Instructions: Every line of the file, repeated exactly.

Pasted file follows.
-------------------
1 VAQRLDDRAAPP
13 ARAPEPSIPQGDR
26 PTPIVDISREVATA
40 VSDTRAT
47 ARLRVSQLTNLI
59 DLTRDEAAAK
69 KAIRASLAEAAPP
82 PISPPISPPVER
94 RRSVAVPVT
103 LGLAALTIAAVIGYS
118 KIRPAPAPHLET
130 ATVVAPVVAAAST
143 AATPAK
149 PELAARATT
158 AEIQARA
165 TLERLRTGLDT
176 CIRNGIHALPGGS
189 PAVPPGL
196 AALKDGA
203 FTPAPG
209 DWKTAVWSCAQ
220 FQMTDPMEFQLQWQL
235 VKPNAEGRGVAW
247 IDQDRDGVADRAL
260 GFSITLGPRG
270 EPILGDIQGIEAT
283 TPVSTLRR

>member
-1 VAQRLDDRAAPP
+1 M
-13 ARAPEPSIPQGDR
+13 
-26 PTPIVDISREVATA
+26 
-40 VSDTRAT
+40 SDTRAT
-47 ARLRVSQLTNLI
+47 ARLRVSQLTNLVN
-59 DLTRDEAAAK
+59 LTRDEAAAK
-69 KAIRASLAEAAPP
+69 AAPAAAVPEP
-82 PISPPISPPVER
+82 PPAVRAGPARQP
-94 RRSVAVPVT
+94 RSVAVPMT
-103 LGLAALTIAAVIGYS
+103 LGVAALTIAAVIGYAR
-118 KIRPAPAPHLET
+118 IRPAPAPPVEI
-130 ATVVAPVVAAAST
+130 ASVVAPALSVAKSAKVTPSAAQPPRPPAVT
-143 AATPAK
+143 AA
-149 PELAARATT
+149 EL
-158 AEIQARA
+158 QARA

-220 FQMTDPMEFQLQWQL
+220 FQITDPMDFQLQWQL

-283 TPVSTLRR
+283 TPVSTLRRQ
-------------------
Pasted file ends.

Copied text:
1 VAQRLDDRAAPP
13 ARAPEPSIPQGDR
26 PTPIVDISREVATA
40 VSDTRAT
47 ARLRVSQLTNLI
59 DLTRDEAAAK
69 KAIRASLAEAAPP
82 PISPPISPPVER
94 RRSVAVPVT
103 LGLAALTIAAVIGYS
118 KIRPAPAPHLET
130 ATVVAPVVAAAST
143 AATPAK
149 PELAARATT
158 AEIQARA
165 TLERLRTGLDT
176 CIRNGIHALPGGS
189 PAVPPGL
196 AALKDGA
203 FTPAPG
209 DWKTAVWSCAQ
220 FQMTDPMEFQLQWQL
235 VKPNAEGRGVAW
247 IDQDRDGVADRAL
260 GFSITLGPRG
270 EPILGDIQGIEAT
283 TPVSTLRR

>member
-1 VAQRLDDRAAPP
+1 M
-13 ARAPEPSIPQGDR
+13 
-26 PTPIVDISREVATA
+26 
-40 VSDTRAT
+40 SDTRAT
-47 ARLRVSQLTNLI
+47 ARLRVSQLTNLVN
-59 DLTRDEAAAK
+59 LTRDEAAAK
-69 KAIRASLAEAAPP
+69 AAPAAAVPEP
-82 PISPPISPPVER
+82 PPAVRAGPARQP
-94 RRSVAVPVT
+94 RSVAVPMT
-103 LGLAALTIAAVIGYS
+103 LGVAALTIAAVIGYAR
-118 KIRPAPAPHLET
+118 IRPAPAPPVEI
-130 ATVVAPVVAAAST
+130 ASVVAPALSVAKSAKVTPSAAQPPRPPAVT
-143 AATPAK
+143 AA
-149 PELAARATT
+149 EL
-158 AEIQARA
+158 QARA

-220 FQMTDPMEFQLQWQL
+220 FQITDPMDFQLQWQL

-283 TPVSTLRR
+283 TPVSTLRRQ